• Making Fresh Pasta

    When I studied Italian as an undergrad many years ago, the Italian lecturer told us that she makes fresh pasta daily in her house and that we all should try it as it’s just not the same as store-bought pasta. I remember thinking to myself, I can barely make perfectly round and soft rotis, why on earth would I even consider making my own pasta. More than a decade later on one rainy night in the tents of Mina (during my Hajj pilgrimage), a lovely Zambian lady who owned a restaurant back home, convinced the rest of us ladies (yes, we really should have been praying but somehow the topic…

  • My Top 7 Essential Baby (Travel) Products

    Becoming a mum again after eight years meant that a lot had changed in the baby product industry. There are definitely more stylish and even more practical products on the market, supposedly making life simpler for parents. It’s easy to get carried away and buy every “must-have” product but it’s not feasible. These are my top 7 essential baby products. Not only did it make my daily life at home easier, but they all proved to be invaluable when we travelled locally and internationally.   Doona Infant Car Seat/Stroller This has to be by far the best investment I’ve made. The idea is so simple – a car seat converts…

  • Ramadaan Reads for Older Kids

    As a child, I remember the excitement of borrowing a book from the library that had a Muslim/Indian character in it. It felt awesome to be able to identify with the character but unfortunately those books were very few in number. Fast forward to a generation later and the amount of diverse books that’s available on the market is amazing! With Ramadaan literally around the corner, and excited mothers sharing their Ramadaan reads for their little ones, its easy to forget about the older ones. Here are some suggestions from my 9-year-old’s bookshelf. Depending on your child’s reading ability, I would think the following would be suitable for kids aged…

  • Book Review: Weaning Sense by Meg Faure & Kath Megaw

    I first heard the authors of Weaning Sense (Quivertree Publications, 2017) speak when I attended the Clicks Baby Meet Up at Moses Mabhida Stadium late last year, a week before I gave birth to my second child. Meg Faure is an occupational therapist and author of Baby Sense and Sleep Sense (among other titles), and Kath Megaw is a clinical dietitian with a special interest in paediatrics, and the founder of Nutripaeds. Their talk about COLLAB weaning – a scientific-based approach that takes the baby’s age, temperament and personality into consideration – won me over and I purchased a copy of the book at the event. Now that Ibraheem is…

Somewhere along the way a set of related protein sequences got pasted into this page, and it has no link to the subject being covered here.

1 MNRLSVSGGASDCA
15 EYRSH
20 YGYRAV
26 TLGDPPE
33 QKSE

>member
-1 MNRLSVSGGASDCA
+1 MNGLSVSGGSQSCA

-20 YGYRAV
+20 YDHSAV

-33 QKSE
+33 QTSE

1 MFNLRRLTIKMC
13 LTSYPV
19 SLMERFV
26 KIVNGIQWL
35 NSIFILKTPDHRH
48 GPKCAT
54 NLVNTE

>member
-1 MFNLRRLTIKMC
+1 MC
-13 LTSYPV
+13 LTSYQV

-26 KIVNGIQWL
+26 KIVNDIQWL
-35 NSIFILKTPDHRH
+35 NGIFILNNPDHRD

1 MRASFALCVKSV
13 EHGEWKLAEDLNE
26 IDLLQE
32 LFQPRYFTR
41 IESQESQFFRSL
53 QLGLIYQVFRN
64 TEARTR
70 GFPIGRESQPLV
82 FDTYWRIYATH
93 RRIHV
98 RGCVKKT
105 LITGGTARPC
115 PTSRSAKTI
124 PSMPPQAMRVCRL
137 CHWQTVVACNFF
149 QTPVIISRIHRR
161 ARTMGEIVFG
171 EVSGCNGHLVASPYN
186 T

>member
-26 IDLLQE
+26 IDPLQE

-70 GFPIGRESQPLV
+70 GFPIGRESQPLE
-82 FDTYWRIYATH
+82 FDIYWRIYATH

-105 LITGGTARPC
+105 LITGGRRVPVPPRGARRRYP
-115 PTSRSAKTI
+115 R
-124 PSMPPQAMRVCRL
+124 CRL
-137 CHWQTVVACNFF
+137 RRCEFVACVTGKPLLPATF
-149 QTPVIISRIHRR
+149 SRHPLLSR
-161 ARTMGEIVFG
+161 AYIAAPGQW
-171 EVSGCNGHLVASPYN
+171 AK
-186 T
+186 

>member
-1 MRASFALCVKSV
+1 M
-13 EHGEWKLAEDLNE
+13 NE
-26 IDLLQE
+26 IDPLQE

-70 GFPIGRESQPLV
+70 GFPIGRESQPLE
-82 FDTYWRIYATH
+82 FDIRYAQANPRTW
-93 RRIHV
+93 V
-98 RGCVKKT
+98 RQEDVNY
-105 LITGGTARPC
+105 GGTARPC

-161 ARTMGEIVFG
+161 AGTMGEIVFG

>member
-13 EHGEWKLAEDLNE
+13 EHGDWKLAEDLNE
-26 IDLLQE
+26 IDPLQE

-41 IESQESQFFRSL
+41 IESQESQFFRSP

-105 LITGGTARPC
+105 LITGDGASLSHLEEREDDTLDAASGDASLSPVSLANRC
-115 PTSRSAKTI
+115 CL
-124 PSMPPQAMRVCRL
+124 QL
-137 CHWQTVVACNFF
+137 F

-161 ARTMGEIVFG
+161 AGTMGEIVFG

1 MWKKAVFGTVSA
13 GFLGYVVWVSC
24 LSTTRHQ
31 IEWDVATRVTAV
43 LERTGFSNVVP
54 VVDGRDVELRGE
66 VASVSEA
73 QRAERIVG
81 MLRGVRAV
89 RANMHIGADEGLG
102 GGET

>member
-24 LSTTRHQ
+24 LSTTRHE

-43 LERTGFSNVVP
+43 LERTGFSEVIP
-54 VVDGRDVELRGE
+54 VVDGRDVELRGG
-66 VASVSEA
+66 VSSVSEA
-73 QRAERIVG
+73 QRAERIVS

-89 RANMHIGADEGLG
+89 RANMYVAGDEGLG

• Less is More: Why Babies Need Quiet Time

    Ayesha, a first-time mum, usually has a few different activities planned for eight-month-old Hamza each day. After breakfast, they sit with either wooden blocks or plastic shapes, and then she reads to him baby books. After his nap, Ayesha takes out more toys for him while an educational DVD is playing in the background. “Initially, I didn’t want my son to miss out on every opportunity to learn new things. I know how babies can absorb information so I thought while I am at home with him, I will teach him as much as I can. Hamza loves the attention that I give him but I’ve learnt that sometimes he…

  • Majestic Mosques & Divine Desserts: A Week in Istanbul

    It was when I was sitting on the first floor of the charming Hafiz Mustafa café, located at a busy crossroad in the Sirkeci district, that overlooks the bustling narrow street below with its constant chime of the trams, roar of the busses, impatient hoots of the taxis and cars, jingle of the bicycles, and the steady stream of pedestrians, that I realised I am in love with the city of Istanbul. From our view on the first floor, which extended down the hill, allowing us a glimpse of the Golden Horn, we sampled a local dessert called kunefe (made with phyllo pastry, stringy cheese, syrup, and pistachios, and served…

  • Smorgasbord of Sweets and Savouries: Ramadaan in South Africa

    As a child, I knew that Ramadaan was approaching when we received a large package of kajoor (dates) with “Compliments from the Vawda family” neatly printed on the attached label. For each year the Vawdas supplied the neighbourhood Muslims with their dates. When I think of Ramadaan, I think of a renewed sense of faith, spirituality and hope. Then I think of the food. For fasting, on the most basic level, is about abstaining from food. Yet as wives and mothers we are constantly challenged by our families to provide the tastiest of meals, especially during Ramadaan. Ironic as it may be, here in South Africa, the majority of Muslim…